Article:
An experience by which a Native American (usually a young boy) receives a vision that is to become a “life guide” of sorts, revealing his path in life. The vision is then consulted throughout his life and additional visions may be sought periodically to supplement the initial experience. Often the vision is brought about by a fasting ritual (dream fasting) in which the boy avoids nourishment of any kind for a period of time. If the boy does not receive a vision or receives a negative vision, he will return home and wait one year before making another attempt.
A tradition among Native American tribes in which a child is named according to the dreams of elders. The elders are chosen by the parents of the child and the elders are given presents, clothing, and food. The tradition generally takes place when the child is about 1 year old.
A term describing something that is “other-worldly” or “ghost-like”. Often used to describe the smoke from the calumet.
A message typically delivered through some divine or spiritual influence that describe a course of events that are going to happen in the future.
The “Red Stick”
The most powerful entity in Black Elk’s dream, the “Red Stick” is representative of the “tree of life” and is considered to be “alive” itself. In the dream it is sprouting and bringing forth life. Black Elk receives the power of the red stick and it told that he has the ability to make it blossom. From the red stick, Black Elk receives the “peoples heart”, meaning the spiritual authority to lead his people. Black Elk is told to plant the Red Stick in the center of the circle and cross in his vision and it will form a shielding tree.
An animistic belief that the earth itself is “alive”.
The Sixth Grandfather
The six grandfathers represent the six powers of the earth. In Black Elk’s dream, Black Elk IS the “Sixth Grandfather”.
Devil’s Tower (Wyoming)
A historic natural landmark that is the center of a heated battle between Native Americans and local citizens/US Gov/climbers.
A type of clay like stone that is used in the making of bowls for pipes.
In totemic societies moieties were a further division amongst clans. Two clans would typically be considered “brother clans”.
A story, poem, or picture that can be interpreted to reveal a hidden meaning, typically a moral or political one.
A central figure in Native American creation stories that stem from the introduction of maize/agriculture into the subsistence strategy of Native Americans.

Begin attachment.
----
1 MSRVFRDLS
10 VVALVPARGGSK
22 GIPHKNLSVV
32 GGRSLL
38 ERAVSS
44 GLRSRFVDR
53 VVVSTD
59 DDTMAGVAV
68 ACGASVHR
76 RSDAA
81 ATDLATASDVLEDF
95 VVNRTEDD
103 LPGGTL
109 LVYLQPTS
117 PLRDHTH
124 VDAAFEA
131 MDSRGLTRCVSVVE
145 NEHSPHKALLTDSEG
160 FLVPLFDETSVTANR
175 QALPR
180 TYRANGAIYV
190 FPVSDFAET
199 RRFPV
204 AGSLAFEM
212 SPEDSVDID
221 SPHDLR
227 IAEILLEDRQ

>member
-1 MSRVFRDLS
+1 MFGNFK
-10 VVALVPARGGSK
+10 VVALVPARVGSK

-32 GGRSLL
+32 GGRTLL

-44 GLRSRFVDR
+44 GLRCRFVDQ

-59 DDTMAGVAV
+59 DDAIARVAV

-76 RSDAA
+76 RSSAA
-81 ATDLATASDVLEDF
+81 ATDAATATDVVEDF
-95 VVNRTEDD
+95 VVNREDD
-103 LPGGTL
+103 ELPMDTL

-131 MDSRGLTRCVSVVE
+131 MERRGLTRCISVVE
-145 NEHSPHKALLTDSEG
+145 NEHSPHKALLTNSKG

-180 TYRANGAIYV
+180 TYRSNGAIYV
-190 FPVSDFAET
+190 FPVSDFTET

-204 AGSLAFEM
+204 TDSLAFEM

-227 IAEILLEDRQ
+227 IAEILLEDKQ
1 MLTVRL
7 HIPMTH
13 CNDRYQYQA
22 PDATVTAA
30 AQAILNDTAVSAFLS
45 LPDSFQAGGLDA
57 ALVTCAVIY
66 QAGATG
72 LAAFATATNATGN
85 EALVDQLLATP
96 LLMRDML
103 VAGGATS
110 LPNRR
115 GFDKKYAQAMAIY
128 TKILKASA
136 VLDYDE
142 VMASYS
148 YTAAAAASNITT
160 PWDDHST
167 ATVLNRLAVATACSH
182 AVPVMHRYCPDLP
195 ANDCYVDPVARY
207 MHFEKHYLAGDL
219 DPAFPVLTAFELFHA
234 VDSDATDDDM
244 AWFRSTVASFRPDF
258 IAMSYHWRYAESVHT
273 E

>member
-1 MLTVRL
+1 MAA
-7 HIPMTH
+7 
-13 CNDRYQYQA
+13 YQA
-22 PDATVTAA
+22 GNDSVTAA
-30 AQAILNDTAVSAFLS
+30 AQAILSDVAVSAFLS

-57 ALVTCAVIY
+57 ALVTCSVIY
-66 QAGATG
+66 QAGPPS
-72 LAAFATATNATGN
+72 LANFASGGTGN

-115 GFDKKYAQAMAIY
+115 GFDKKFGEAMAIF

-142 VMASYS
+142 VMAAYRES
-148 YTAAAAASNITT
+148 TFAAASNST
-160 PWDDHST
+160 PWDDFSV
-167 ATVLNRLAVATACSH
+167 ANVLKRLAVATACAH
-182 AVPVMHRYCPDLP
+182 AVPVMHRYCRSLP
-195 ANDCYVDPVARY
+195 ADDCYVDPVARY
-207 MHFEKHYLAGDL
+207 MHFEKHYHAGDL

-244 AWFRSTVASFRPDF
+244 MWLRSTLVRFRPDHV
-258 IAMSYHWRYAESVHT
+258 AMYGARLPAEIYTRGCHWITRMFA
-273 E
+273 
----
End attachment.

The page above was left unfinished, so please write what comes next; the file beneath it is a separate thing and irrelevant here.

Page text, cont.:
The ability of a person to separate his or her soul/spirit from their physical body. Some believed that when a dream/vision took place in a far away place that the soul literally issued forth from the body and proceeded to that place.
A spirit who appeared before the chief and presented the first calumet pipe.
The “Blue Man”
During a negative portion of Black Elk’s dream, the “blue man” resembles drought. Black Elk thus transforms himself into rain to help his people.
The belief in multiple gods.
Supernatural, mystical, or magical beliefs, witchcraft, sorcery, practices, or phenomena.
Umon Hon Ti
The sacred pole belonging to the Omaha people. Held by the Peabody Museum for many years and recently returned to the Omaha after a great deal of controversy.
- Iroquois/Huron clans were said to be matrilineal, exogamous and totemic. Explain each of these terms relative to Iroquois/Huron clans. Discuss the relationship between the Iroquois/Huron longhouse and their clans.
The term Matrilineal refers to the societal construct in which a child belongs to the the clan of his or her mother. This was the case in Iroquoian clans and thus the Iroquois lineage were traced back through “matrilines” and the oldest female in a given clan was the “matriarch”.
Exogamy is a societal construct in which marriage is not allowed between two individuals who are a part of the same group. In the case of the Iroquois/Huron this rule was applied to “clans” as well as “moieties” or “brother clans”, which is a situation that is described as “double exogamy”.
A totemic system is a religious/beliefs system that is based on a mystical or spiritual relationship with naturally occurring objects such as animals or plants. A group that is organized in such a way is generally considered a “clan”. Iroquoian clan systems were based around a maximum of eight different totems. The eight clan system was further divided into moieties meaning clans that were tied to each other as “brother clans”. These clans included: Wolf, Bear, Beaver, Turtle, Deer, Snipe, Heron, and Hawk.